Federal Reserve Bank of St. Louis President James Bullard said he will urge reducing the pace of central bank asset purchases by the middle of the year if U.S. growth picks up as he expects.

“We should think about tapering or adjusting the program,” Bullard said today in an interview in Washington. “If you get some good data for a couple of months, maybe you’d say, ‘Okay, we go back to $75 billion per month instead of $85 billion or something like that.’”

Bullard backed the Federal Open Market Committee decision this week to continue purchasing securities at the rate of $85 billion a month after growth stalled last quarter. Policy makers have pushed the benchmark interest rate close to zero and expanded Fed assets to more than $3 trillion to spur growth and reduce unemployment.

The St. Louis Fed president said he expects the U.S. unemployment rate, 7.9 percent in January, will drop to the “low 7s” by year’s end, which he said would meet the FOMC’s test of “substantial improvement” in the labor market needed to end purchases. “Almost anybody would have to say that would be substantial improvement compared to where we were at the time of the launch of QE3,” he said.

Yet it would be problematic to stop expansion of the balance sheet at year’s end without slowing purchases earlier, Bullard said.

Cold Turkey

“You don’t want that cold turkey aspect to the program,” he said. “If we got some good signs through the spring or the summer, then I think we could throttle back just a little bit without saying you are going to end the program on any particular day.”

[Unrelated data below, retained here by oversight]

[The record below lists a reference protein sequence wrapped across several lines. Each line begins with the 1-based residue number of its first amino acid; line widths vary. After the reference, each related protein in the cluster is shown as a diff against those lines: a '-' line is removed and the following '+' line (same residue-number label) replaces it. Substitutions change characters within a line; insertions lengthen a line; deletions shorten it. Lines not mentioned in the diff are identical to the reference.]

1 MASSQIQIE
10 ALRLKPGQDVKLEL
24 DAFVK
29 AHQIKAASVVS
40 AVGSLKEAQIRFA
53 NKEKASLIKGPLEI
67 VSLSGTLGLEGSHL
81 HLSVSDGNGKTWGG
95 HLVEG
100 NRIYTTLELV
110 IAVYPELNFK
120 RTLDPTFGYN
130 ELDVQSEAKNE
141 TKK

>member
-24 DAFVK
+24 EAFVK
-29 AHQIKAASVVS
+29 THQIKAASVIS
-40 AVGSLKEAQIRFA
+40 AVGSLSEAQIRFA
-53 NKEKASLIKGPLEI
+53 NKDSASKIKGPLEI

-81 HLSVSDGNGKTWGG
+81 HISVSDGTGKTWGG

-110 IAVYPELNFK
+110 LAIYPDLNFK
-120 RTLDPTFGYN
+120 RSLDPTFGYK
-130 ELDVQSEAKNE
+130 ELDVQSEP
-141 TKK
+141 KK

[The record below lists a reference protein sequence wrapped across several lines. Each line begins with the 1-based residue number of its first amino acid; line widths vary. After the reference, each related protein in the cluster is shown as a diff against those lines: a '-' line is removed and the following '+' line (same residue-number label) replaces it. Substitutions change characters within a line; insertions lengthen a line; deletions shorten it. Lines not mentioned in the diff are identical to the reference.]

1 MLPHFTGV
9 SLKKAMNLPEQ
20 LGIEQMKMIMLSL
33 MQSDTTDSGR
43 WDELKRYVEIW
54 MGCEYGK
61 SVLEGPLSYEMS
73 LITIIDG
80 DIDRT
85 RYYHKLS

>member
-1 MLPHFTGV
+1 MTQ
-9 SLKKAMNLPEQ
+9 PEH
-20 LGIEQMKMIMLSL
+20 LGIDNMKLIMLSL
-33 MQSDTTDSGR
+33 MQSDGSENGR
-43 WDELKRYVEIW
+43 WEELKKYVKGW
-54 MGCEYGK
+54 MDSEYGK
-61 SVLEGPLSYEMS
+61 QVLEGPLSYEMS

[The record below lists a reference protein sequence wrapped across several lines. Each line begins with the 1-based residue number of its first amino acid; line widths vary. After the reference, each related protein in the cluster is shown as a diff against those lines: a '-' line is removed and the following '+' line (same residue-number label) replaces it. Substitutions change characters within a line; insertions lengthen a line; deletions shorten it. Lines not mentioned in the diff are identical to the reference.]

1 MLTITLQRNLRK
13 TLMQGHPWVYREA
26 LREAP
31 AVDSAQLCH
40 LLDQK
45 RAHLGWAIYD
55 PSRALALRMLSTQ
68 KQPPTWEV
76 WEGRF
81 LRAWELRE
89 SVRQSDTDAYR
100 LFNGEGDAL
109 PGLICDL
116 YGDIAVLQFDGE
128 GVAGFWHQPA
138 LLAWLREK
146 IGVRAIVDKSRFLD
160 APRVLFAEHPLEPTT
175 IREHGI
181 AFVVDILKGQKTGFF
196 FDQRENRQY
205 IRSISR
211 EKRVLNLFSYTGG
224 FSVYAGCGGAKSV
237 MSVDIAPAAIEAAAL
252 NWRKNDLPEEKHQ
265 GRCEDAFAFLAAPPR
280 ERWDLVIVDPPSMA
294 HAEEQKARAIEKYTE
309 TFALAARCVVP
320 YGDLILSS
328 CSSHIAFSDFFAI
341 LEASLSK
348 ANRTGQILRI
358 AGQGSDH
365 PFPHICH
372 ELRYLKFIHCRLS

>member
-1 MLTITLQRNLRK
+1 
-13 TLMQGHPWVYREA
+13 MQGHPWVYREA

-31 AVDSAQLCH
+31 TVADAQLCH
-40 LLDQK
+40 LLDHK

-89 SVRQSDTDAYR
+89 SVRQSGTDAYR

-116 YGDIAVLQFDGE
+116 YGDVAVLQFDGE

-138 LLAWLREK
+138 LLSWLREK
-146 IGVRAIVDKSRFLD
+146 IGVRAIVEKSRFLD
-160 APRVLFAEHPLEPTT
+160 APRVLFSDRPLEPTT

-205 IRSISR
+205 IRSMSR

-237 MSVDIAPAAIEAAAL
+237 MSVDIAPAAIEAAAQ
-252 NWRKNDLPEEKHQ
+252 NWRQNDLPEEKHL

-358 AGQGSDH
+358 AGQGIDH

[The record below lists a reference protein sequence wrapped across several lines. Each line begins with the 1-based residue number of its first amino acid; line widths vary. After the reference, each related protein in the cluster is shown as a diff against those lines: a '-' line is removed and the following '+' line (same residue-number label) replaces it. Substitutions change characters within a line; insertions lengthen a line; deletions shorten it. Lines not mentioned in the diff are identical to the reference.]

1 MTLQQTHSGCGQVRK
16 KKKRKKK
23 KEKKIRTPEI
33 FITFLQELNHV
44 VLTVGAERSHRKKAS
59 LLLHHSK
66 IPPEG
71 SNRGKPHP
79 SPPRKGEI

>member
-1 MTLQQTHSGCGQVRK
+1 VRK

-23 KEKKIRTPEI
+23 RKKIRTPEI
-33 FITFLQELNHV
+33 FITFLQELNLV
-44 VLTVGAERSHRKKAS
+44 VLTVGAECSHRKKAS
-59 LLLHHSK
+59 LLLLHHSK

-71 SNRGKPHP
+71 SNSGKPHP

The St. Louis Fed president’s support of the FOMC purchases came after he last month offered a mixed assessment of bond buying, calling it a “very aggressive policy” that is “making me a little bit nervous.” Kansas City Fed President Esther George dissented from the decision in her first vote, citing concern that record stimulus could increase the risk of financial instability.

Bullard, in today’s interview immediately after the release of last month’s employment data, said the three-month average payroll growth of 200,000 jobs a month shown in the report is “an encouraging sign for the U.S. economy.”

“The 200,000 a month for three months is impressive,” he said. “Unemployment did tick up but generally speaking unemployment is down from where it was last September when the Federal Reserve first went into QE3,” he said.

Payrolls rose 157,000 following a revised 196,000 advance in the prior month and a 247,000 surge in November, Labor Department figures showed today in Washington. The jobless rate increased to 7.9 percent from 7.8 percent.